NFS 3 client filesystem (QNX Neutrino)

Note: You must be root to start this manager.


fs-nfs3 [global_options] [mountpoint_options] [mountpoint_spec] [[mountpoint_options] mountpoint_spec ...]

Runs on:

QNX Neutrino


The global options include the following:

-B size
Set the buffer size to size bytes. The default is set by the first server, and is usually 8 KB.
-b num
Use num buffers (default: 200).
Run in the foreground.
Display usage information.
-i nodes
Set the number of inodes to nodes. The default is to increase the number dynamically.
-o opt
Specify additional options, separated by commas; opt can be one of the following:
  • port=n1:n2 — the port number range that the client uses. The default is to use a privileged port.
  • soft=n — use a soft mount. The mount attempt terminates after failing n times.
  • disable_fdinfo — don't support iofdinfo().
-T num
Set the number of threads. The default is 5.
-w wopt[,wopt...]
Options to control write operation, separated by commas. The following options are available:
  • delay=sec — indicate the time, in seconds, after which the data will be flushed to the server. The default is 2 seconds.
  • number=num — the number of buffers (default is 10.) Each buffer manages content for one file. The default value indicates that 10 files can be buffered simultaneously.
  • size=num — the size of the buffer, in units of 1 KB. The default is 8 KB.
  • sync=hard — turn off write caching. Data is written synchronously on the server. By default, data is buffered locally and written onto the server later.
Verbose output; add more v characters for more verbosity. In order to capture the log messages, you need to have syslogd running.

The mountpoint options include the following:

Set the NO EXEC flag for the mounted filesystem.
Set the READ ONLY flag for the mounted filesystem.
Don't cache symlinks.
Use a soft mount. The mount attempt terminates after failing four times.
Use TCP instead of UDP. If this fails, fs-nfs3 uses UDP.
Use UDP (which is the default). If this fails, fs-nfs3 fails.
-Z n
The value of n indicates how to attach to the path:
  • B or b — attach before other managers.
  • A or a — attach after other managers.
  • O or o — make the attachment opaque; don't resolve to mountpoints with shorter pathname matches. The pathname resolver tries to find the longest match against all pathnames attached.

The default is none of these. For more information, see "Pathname Management" in the Process Manager chapter of the System Architecture guide.

A mountpoint_spec is in the form:

remote_host:/remote_export local_mountpoint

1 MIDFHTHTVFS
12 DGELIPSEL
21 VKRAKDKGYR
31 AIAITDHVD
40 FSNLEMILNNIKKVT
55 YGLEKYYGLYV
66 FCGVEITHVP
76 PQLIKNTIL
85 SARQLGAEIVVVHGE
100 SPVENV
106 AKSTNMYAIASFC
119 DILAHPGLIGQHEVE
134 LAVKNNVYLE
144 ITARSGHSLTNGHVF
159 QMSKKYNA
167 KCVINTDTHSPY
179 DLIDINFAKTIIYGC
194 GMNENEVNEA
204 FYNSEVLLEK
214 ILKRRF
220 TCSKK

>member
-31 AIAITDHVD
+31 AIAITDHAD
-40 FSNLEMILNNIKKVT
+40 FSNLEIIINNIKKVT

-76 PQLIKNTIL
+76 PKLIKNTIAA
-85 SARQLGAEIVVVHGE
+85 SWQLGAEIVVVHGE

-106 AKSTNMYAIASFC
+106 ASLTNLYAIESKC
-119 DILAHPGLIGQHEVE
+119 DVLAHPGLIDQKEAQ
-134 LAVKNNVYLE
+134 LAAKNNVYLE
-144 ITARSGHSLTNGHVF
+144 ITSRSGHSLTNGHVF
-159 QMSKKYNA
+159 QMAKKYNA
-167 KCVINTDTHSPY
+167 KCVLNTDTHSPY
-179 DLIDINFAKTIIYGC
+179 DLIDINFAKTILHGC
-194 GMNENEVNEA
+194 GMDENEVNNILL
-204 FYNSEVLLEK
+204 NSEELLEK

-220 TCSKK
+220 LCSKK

The components are as follows:

The name of the NFS server.
The directory to be exported from the server.
The name under which the exported directory is to be mounted.


The fs-nfs3 filesystem manager is an NFS 3 client operating over TCP/IP. To use it, you must have an NFS server.

When you use fs-nfs3 with write caching (the default), you benefit from enhanced filesystem performance. However, there can be interoperability issues if more than one NFS client accesses the same file on the NFS server. If fs-nfs3's cached data hasn't been written to the NFS server, another NFS client attempting to read the same file won't see the changes to the file until they're written to the server at a later point. If you want fs-nfs3 to write file modifications immediately to the NFS server, use the -w sync=hard option to turn off write caching.

This filesystem manager requires a TCP/IP transport layer, such as the one provided by io-pkt*. It also needs socket.so and libc.so.

By default, this utility does not set any upper limit for number of inodes.

You can also create mountpoints with the mount command by specifying nfs for the type and -o ver3 as an option. You must start fs-nfs3 before creating mountpoints in this manner. If you start fs-nfs3 without any arguments, it runs in the background so you can use mount. The -o options that you can use with mount include the following:

Use TCP instead of UDP. If this fails, mount uses UDP.
Use UDP (which is the default). If this fails, mount fails.
Don't cache symlinks.
Use fs-nfs3 instead of fs-nfs2.
Use a soft mount (i.e., break the connection if unable to reach the server).

If you try to access a link that has a trailing slash, fs-nfs3 immediately returns EINVAL (invalid argument) instead of resolving the link and reporting errors such as EPERM (permission denied) or ENOTDIR (not a directory). It does this to reduce network traffic, because a path that ends in a slash must be a directory, and so the access will ultimately fail anyway.


Mount the qnx_bin export as /bin from an NFS server named server_node:

fs-nfs3 server_node:/qnx_bin /bin &

Mount /nfs1 using TCP, and /nfs3 using UDP:

fs-nfs3 -t host1:/ /nfs1 host2:/ /nfs3

Mount both using TCP:

fs-nfs3 -t host1:/ /nfs1 -t host2:/ /nfs3

Mount an NFS filesystem (fs-nfs3 must be running first):

mount -t nfs -o ver3 server_node:/qnx_bin /bin

Mount an NFS filesystem, using TCP (fs-nfs3 must be running first):

mount -t nfs -o tcp,ver3 server:/tmp /mnt


If possible, you should use fs-nfs3 instead of fs-nfs2.